Preparing for the Pack-out

One of my favorite George Carlin bits captures perfectly my current task:  managing our stuff.

Packing and preparing to move is always a challenge.  We’ve moved a dozen times, including a couple of cross-country transitions, but all of that was ten years ago or longer.  Even though our house is small, we seem to have accumulated a lot of stuff during our decade of stability.  Initially, we started storing stuff on the side yard in hastily erected weather proof plastic sheds.  When those filled up, we broke down and rented a unit at one of those self-storage warehouses that seem to pop up on the edge of every American city and suburb.  It is incredibly liberating to pare things down for our upcoming life abroad.  Getting from lots of stuff to our hypothetical liberated selves, however, has turned into quite the logistical challenge.

Many of my classmates are packing everything immediately, vacating their apartment or house, and moving to temporary digs in DC until deployment overseas.  Known as packing-out, the State Department has this down to a science and outsources to local movers who will pack, load, transport, store, and eventually deliver everything for you.  Our situation is a little complicated, however, and requires a few refinements on the typical pack-out.  First things first:  make the categories.  1.  Stuff to throw away (OK, I love my kids, but we don’t need half-finished spelling workbooks from the 3rd grade — M graduates from college in the Spring), 2. Stuff to give away (weekly trips to Goodwill — time to get brutal), 3. Stuff to send immediately to long-term storage (lots of family heirlooms that we won’t want to stress about if we have to evacuate), 4. Stuff I’ll want/need during my 4-12 months of training in Washington which includes 4a. Stuff to send air freight (up to 250 lbs.), and 4b. Stuff to pack in the car for the cross-country (mostly clothes, camera gear, and some select gadgets and books), and 5. Stuff to stay in California until E can join me at post in, ugh, two years or so (just about everything).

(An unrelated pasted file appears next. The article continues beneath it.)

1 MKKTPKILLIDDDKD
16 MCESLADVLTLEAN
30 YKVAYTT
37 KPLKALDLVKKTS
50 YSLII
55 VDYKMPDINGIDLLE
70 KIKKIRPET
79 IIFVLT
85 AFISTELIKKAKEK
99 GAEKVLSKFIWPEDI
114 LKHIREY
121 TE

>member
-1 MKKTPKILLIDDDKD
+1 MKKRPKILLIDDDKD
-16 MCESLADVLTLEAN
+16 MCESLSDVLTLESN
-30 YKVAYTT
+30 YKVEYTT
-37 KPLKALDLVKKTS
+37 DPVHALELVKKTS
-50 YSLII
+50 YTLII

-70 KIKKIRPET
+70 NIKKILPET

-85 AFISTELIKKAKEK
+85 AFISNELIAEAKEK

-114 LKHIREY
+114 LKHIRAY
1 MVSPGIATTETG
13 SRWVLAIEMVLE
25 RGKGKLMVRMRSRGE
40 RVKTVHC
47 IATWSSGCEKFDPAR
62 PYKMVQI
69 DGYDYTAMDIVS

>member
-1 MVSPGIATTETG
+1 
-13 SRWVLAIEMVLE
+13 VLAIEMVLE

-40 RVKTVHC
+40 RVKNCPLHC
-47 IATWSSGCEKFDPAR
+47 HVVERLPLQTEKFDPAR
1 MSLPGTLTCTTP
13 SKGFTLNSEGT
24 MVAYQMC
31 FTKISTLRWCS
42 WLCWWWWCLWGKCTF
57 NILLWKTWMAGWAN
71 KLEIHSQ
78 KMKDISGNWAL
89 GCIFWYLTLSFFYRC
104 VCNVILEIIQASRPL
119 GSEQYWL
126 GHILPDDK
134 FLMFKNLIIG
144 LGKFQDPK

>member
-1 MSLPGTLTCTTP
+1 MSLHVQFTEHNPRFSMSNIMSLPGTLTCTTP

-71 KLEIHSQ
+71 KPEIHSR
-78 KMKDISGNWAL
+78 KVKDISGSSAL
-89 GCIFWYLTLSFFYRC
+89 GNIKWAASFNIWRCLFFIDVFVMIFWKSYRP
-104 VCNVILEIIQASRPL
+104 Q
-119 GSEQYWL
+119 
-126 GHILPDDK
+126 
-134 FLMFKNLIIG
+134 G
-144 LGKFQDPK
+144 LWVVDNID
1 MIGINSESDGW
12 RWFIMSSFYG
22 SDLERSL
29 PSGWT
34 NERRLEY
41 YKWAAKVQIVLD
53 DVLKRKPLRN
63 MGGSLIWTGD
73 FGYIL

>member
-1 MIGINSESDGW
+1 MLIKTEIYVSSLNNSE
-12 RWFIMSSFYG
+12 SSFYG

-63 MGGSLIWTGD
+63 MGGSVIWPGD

The tricky part is that, while all our big furniture and complex packing (e.g., kitchen) is staying, I need a uniform way of tracking what we have and where it is:  California, my rented condo in Arlington, government storage, or somewhere else.  The government, in all its wisdom, has concluded that we can travel with/store 18,000 pounds of stuff.  I had no idea how that translates, but it turns out that it’s much more than we want or need.  While the government provided storage is fantastic, allowing us to live abroad with a small subset of our overall stuff, if we ever want to retrieve something from storage without pulling everything out and searching, we need a very flexible way to identify what stuff is in what box.

I have never been one to go simple (e.g., writing on boxes) when technology can make the task infinitely more complex and way more cool.  I set up a Bento database that contains all the pertinent data for each piece of stuff:  what it is, where it was initially located, where it’s going, a unique Box identifier, when acquired, purchase price, warranty info, etc.  It also includes a quick way to include a photograph and a PDF copy of the receipt or other documents related to the particular thing.  Best part is that Bento has an iPhone app so the entire inventory, including photos of everything, reside on my phone.  Slightly obsessive and very geeky, I know, but it’s how I deal with logistical stress.

The movers came to today, took some notes on what I have in the storage unit and at the house, and we are now officially set for an October 15th pack-out.  The database is up to 135 entries, and growing fast, but should be up to date before the packers take off with our stuff.

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One thought on “Preparing for the Pack-out

  1. I am also packing up for a move out of the country, so I can relate to about everything you said. Like you, I also find it liberating to get rid of a lot of STUFF. Little trinkets here and there that you collect and find space for because – why not? Well, I am lucky to habve my mother helping me out, but it is still overwhelming – plus I have two small children. In my experience, everything tends to work out in the end. Stuff that gets left behind, you end never missing much. I wish you luck!

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